What comes to our minds when we think about God is the most important thing about us... Worship is pure or base as the worshiper entertains high or low thoughts of God. For this reason the gravest question before the church is always God Himself, and the most portentous fact about any man is not what he at a given time may say or do, but what he in his deep heart conceives God to be like.
-- A.W. Tozer
This quote is pretty incisive, as the delineating marker in most postmodern American worship is "how well does this church reflect my political and personal beliefs about God?" Postmoderns usually choose churches based on their natural desires and inclinations; then, their worship becomes defined by the natural self, and flows from it -- the god they worship is thus a projection of their natural state.
Theology is either "theology from below" [using the natural human person as the standard, along with culturally defined social and civil rights] or "theology from above" [allowing revelation to define God, worship, salvation, and human life]. This is what the Reformers meant by talking about the authority of Scripture, and the self-authenticating nature of Scripture connected with the Spirit of God. And further, what the Reformers meant when talking about total depravity -- total not in that every human is as bad as she or he can be, but total in that every component of the human person has been affected by sin, ever tending to idolatry.
Postmodern theology patently rejects divine revelation as the starting point of theology; it completely redefines theology along a human plane. This is the case with every iteration of Liberation Theology: it intentionally claims the natural human as the foundation for worship and religious life. It redefines theological language along a desired social vector.
Although it sounds good, using moral language and terms that sound similar to classic terms, it is radically different. And, if the Reformers are right, such theological definition is not only different, it is also deadly. It enhances and sanctifies the worst tendencies to spiritual idolatry; it inflates and justifies the deepest and most closely held desires of the natural human self: "This is who I am" becomes the basis for "this is what God wants, this is what should be."
In a very Reformed moment, Thomas Merton said that "my own [natural] self is the enemy of my true self." This could have come straight out of Calvin, or the classic Confessions. If we embrace the natural self, we will reject the true self; conversely, if we allow God to define us, to envision for us our true self, we can eventually break the chains of the natural self, and soar upward to what once was impossible for us. The Larger Catechism actually calls this the goal of worship: In true worship we are 'drawn up out of ourselves' and into our new selves in Christ.
Postmodern theology as a rejection of true worship and true justice
You will never hear a postmodern theologian talk -- ever -- but what you will hear him or her use justice as a basis of theological reflection. But this justice is defined along lines of social expression -- social and civil rights and the natural human person. Of course, there is an element of truth to civil rights, which is why this language is so attractive: what good person wouldn't want to support real civil rights?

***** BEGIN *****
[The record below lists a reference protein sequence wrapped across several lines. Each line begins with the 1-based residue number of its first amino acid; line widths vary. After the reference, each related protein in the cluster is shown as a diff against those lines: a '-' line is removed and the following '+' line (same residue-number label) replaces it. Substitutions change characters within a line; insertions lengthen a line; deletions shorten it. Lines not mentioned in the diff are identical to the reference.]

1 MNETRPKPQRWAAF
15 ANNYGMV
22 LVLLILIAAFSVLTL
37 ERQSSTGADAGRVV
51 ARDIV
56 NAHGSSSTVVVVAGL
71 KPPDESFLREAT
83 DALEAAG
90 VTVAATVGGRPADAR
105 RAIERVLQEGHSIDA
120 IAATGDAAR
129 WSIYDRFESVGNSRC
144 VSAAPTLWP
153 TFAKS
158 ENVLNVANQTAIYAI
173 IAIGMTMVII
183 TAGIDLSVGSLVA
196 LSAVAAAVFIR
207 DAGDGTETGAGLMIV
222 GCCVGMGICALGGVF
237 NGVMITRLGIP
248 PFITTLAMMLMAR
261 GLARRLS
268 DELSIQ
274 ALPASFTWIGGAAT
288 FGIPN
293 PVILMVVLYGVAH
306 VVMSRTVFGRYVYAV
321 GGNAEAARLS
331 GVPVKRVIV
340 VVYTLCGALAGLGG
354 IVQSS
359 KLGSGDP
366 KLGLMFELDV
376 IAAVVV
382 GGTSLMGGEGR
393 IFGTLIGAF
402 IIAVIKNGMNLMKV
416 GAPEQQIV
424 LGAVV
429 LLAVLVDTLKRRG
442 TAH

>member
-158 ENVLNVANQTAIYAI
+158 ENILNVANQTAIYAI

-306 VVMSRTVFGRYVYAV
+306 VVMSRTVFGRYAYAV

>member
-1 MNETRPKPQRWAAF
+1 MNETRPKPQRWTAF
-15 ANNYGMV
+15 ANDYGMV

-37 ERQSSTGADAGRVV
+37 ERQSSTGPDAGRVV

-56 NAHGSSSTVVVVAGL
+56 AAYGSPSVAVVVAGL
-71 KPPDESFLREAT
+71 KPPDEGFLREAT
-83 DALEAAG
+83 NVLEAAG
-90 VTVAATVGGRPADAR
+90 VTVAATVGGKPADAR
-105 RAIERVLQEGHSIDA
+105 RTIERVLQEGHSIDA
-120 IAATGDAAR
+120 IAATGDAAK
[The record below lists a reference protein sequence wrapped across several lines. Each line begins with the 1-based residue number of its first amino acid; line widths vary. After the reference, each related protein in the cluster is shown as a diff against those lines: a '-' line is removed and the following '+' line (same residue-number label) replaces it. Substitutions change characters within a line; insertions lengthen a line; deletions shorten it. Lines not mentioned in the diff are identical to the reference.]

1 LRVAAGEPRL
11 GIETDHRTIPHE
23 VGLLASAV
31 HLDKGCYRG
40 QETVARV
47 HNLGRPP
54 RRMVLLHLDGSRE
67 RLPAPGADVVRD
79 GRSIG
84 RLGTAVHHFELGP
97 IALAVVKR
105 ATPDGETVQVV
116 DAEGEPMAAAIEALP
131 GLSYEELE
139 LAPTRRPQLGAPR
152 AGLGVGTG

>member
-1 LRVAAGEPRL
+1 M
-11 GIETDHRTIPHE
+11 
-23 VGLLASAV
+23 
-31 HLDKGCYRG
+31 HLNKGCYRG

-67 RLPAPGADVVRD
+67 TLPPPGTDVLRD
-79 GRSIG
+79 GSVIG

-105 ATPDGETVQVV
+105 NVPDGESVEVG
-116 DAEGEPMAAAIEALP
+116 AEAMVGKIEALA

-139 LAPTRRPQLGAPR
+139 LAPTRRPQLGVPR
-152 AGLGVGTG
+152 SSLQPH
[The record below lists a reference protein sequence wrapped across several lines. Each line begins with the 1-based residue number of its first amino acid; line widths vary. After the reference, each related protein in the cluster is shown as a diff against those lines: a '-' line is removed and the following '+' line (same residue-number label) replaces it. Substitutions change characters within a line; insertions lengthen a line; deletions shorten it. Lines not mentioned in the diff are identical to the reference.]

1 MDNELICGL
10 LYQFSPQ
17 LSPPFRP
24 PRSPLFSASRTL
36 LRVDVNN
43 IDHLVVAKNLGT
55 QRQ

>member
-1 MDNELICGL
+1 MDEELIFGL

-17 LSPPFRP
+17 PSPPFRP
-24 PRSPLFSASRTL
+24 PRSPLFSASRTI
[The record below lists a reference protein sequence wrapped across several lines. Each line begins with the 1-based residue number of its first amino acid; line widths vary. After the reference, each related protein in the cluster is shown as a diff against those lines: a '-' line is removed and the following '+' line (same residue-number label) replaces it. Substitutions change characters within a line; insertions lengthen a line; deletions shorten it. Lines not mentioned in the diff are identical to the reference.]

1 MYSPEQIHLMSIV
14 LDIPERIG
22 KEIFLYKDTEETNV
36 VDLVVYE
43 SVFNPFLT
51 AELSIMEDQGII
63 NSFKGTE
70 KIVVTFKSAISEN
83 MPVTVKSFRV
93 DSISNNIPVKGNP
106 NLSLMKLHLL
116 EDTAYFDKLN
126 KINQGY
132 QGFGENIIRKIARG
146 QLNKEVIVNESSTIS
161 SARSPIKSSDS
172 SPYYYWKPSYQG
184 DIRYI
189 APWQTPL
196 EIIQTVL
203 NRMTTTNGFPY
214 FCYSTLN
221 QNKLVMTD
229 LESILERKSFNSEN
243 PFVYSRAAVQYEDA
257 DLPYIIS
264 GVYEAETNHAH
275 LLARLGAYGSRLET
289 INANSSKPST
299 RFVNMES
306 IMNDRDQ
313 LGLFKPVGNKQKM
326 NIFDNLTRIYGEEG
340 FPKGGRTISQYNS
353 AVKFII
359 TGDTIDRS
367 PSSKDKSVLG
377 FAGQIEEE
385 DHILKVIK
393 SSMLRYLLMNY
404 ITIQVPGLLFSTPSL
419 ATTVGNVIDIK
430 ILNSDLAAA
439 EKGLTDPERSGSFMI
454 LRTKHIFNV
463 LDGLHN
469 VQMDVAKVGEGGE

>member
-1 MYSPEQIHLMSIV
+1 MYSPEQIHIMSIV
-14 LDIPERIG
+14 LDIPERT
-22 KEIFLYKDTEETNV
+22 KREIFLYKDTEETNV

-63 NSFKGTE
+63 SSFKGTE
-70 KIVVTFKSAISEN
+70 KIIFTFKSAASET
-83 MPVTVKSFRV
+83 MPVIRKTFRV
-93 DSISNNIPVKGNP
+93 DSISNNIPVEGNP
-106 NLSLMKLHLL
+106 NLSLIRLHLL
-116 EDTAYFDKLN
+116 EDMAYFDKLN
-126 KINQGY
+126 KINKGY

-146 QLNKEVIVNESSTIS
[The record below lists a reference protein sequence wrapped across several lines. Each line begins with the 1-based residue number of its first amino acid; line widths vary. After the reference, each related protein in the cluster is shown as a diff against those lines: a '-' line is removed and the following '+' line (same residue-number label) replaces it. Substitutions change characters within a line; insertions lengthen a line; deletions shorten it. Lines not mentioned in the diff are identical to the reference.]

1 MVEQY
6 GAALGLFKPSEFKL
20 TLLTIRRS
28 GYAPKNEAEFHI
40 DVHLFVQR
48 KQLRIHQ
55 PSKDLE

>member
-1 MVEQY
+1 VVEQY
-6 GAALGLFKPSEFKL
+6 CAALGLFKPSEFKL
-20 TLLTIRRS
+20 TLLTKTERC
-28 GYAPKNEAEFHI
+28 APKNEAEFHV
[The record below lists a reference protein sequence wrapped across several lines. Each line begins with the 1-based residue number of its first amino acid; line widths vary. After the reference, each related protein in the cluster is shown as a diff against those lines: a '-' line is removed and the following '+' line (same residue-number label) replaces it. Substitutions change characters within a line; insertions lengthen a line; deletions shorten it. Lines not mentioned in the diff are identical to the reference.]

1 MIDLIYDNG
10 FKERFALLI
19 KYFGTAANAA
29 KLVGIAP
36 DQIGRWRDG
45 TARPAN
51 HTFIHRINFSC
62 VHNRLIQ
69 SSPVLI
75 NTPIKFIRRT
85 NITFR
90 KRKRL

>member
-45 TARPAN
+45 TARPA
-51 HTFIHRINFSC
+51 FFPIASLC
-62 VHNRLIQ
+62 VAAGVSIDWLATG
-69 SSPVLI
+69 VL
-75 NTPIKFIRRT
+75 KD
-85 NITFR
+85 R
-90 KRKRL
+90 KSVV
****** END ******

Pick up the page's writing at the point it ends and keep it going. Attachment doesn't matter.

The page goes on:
But the religious destruction is subtle and powerful: In spiritual terms, this definition of justice denies the natural human person the right of transformation. By defining classes of individuals as necessarily 'right in who they are,' they chain each individual in that class into their natural self.
In my mind, this is the most cynical and destructive theological method that can be offered to the human individual: to deny them, at the outset, any real transformation that Christ might offer to their natural self. If His almighty Voice speaks to change "who they are," they are already programmed to reject such freedom because surely their god would never ask such a thing -- or even offer it. It must be the voice of unenlightened culture speaking; it certainly isn't God, because God created the natural self and is just fine with it. Never mind that the Reformers warned us that the natural self is irrevocably fallen from the true self, apart from grace!
Using a definition of social justice, they have denied hurting human individuals the freedom of divine justice. Using a definition of civil rights, they have denied gifted persons the highest calling in Christ.
I can think of no greater injustice than to trap hurting, broken humans in the chains of their natural self.
In listening to any theological teacher or church, ask a few heart-felt questions:
Does it preach identification with our natural selves,
Or does it preach transformation of the natural self?
Does it preach social and civil rights as its defined justice,
Or does it preach the calling of God as the highest justice?
If you or someone you know is interested in the radical freedom offered in the real gospel of Jesus Christ, choose transformation and the calling. At first it might seem hard on your natural self, but the end will be light -- a peace and light that transcends anything the natural self can offer.
You don't have to live life chained to the broken pleasures of the natural self. You can be free from the slave-master called your own self. Allow God to define himself, and your true self; discover His loving character as if for the first time, and discover true worship... it is so freeing! It is strong and pure and true -- strong enough to even break us free from a prison our world calls freedom.